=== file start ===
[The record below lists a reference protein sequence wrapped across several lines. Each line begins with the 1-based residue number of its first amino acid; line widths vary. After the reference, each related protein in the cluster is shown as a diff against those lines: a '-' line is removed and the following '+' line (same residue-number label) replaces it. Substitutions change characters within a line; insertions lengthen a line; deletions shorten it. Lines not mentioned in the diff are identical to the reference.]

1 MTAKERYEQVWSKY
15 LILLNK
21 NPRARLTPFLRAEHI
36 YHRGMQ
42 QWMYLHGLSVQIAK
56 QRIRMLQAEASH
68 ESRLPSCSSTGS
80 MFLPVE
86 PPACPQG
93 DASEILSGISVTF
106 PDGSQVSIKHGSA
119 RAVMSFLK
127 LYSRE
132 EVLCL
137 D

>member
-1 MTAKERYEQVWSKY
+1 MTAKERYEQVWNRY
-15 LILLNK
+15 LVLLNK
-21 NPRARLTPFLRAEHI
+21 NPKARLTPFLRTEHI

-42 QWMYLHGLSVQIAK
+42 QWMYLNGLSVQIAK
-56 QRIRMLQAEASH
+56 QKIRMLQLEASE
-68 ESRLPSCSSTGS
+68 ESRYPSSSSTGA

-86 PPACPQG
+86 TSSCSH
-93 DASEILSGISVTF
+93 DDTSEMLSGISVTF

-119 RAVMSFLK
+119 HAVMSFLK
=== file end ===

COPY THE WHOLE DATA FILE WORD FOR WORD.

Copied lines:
[The record below lists a reference protein sequence wrapped across several lines. Each line begins with the 1-based residue number of its first amino acid; line widths vary. After the reference, each related protein in the cluster is shown as a diff against those lines: a '-' line is removed and the following '+' line (same residue-number label) replaces it. Substitutions change characters within a line; insertions lengthen a line; deletions shorten it. Lines not mentioned in the diff are identical to the reference.]

1 MTAKERYEQVWSKY
15 LILLNK
21 NPRARLTPFLRAEHI
36 YHRGMQ
42 QWMYLHGLSVQIAK
56 QRIRMLQAEASH
68 ESRLPSCSSTGS
80 MFLPVE
86 PPACPQG
93 DASEILSGISVTF
106 PDGSQVSIKHGSA
119 RAVMSFLK
127 LYSRE
132 EVLCL
137 D

>member
-1 MTAKERYEQVWSKY
+1 MTAKERYEQVWNRY
-15 LILLNK
+15 LVLLNK
-21 NPRARLTPFLRAEHI
+21 NPKARLTPFLRTEHI

-42 QWMYLHGLSVQIAK
+42 QWMYLNGLSVQIAK
-56 QRIRMLQAEASH
+56 QKIRMLQLEASE
-68 ESRLPSCSSTGS
+68 ESRYPSSSSTGA

-86 PPACPQG
+86 TSSCSH
-93 DASEILSGISVTF
+93 DDTSEMLSGISVTF

-119 RAVMSFLK
+119 HAVMSFLK